On the Feast of St. Stephen I like saying a word for the men who stoned him. Sure, they did a terrible thing, but their religious convictions made them feel they were right.
St. Luke, in his “Act of the Apostles” identified Stephen’s killers as “members of the so-called Synagogue of Freedmen.” He went on to say they were Cyprians, Alexandrians, and people from Cilicia and Asia.
Here is how they came to be together, far from their homes. Rome had a way of preventing rebellion from the Jews scattered around its Mediterranean’s ports. She rounded up five young Jews from each place, confining them as hostage in Rome for five years, so that the threat of executing those boys kept the people at home from rebelling.
The boys chosen as hostages often were not very religious to begin with, but after being confined for their beliefs, they began taking those beliefs seriously, with many of them becoming so religious that when their five years were up, instead of returning to their home ports, they settled in Jerusalem to take part in the temple worship. There they formed their own “Synagogue of the Roman Freedmen.”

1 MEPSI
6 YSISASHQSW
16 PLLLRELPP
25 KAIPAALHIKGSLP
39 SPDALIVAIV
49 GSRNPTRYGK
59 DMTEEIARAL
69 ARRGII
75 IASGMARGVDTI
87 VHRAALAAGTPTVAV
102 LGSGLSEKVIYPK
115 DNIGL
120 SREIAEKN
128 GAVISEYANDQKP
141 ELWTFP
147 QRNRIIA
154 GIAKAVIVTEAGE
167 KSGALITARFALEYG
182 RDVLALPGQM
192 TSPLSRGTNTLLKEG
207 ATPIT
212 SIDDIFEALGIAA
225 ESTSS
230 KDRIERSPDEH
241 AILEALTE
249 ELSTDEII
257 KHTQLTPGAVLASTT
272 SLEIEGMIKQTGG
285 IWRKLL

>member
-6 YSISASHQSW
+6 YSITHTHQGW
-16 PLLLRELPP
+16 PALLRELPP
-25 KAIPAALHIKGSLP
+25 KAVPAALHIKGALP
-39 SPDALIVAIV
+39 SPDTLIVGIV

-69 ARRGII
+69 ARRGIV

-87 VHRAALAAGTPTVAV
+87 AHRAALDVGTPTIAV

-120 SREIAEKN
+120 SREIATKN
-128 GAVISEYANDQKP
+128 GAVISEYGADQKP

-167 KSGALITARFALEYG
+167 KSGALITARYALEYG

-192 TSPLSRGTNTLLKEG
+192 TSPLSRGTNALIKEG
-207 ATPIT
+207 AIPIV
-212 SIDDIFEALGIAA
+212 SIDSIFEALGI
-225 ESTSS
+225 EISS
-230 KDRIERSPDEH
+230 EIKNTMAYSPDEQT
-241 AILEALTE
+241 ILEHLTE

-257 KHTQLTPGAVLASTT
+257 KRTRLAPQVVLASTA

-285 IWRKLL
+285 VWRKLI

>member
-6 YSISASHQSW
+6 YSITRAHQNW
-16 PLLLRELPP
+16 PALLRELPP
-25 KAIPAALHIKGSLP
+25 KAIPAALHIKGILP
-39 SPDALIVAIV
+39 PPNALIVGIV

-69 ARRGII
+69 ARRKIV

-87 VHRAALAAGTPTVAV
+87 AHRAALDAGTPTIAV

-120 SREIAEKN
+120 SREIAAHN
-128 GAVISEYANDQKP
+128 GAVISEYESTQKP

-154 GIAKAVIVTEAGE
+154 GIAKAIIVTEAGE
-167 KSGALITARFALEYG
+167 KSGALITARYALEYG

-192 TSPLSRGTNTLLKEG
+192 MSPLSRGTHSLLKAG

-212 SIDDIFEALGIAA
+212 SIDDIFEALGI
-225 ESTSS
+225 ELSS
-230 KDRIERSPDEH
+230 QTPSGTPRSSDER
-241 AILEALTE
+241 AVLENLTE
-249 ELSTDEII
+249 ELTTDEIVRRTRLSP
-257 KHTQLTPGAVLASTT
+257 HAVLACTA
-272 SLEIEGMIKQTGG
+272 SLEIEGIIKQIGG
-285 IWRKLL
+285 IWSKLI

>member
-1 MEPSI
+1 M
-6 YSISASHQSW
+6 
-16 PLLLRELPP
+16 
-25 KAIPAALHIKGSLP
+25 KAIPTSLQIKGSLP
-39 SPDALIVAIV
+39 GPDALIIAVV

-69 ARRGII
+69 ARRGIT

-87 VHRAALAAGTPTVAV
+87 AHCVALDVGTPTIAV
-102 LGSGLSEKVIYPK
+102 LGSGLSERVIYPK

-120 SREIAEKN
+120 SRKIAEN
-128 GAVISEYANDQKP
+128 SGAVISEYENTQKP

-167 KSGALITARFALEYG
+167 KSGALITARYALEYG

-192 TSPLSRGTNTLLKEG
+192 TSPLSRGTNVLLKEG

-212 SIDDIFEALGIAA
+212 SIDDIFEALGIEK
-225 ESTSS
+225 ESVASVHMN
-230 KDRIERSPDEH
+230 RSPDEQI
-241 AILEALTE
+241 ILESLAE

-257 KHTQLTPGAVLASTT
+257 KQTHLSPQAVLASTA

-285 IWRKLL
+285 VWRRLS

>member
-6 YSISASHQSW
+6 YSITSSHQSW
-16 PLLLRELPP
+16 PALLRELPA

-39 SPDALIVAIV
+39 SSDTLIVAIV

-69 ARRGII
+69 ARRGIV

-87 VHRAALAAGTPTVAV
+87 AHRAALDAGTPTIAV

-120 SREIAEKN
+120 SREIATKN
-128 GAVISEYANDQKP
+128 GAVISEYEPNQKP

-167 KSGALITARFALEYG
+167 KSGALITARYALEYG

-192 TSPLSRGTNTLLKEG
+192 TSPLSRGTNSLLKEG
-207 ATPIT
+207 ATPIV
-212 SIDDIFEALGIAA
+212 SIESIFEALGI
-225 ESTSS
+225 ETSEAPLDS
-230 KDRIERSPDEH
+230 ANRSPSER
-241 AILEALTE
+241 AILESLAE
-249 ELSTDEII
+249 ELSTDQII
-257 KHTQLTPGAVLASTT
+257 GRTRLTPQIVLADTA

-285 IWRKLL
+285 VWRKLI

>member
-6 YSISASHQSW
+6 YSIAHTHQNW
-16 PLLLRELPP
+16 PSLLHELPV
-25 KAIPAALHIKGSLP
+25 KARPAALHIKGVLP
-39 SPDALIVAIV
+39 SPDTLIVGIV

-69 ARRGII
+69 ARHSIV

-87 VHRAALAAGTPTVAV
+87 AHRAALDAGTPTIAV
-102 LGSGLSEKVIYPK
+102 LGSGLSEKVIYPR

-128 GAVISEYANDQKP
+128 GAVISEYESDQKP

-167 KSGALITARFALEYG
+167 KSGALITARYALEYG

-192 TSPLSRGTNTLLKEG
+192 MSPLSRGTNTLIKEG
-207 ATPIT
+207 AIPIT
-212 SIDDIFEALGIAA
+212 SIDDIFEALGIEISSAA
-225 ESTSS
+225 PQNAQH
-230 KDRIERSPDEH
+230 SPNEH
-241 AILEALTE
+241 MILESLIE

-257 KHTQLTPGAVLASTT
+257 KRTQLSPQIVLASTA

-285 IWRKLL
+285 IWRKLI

They had come to believe that being religious meant observing kosher, so they were angered by Stephen’s telling people that observing kosher wasn’t important.
One thing that inclines us to be understanding of their motives is that there was a young man watching over the coats they took off to throw better. That young man who was encouraging them was Saul, the future St. Paul.
The case of Saul and those young men should warn us against hating people for views they cling to in all honesty.
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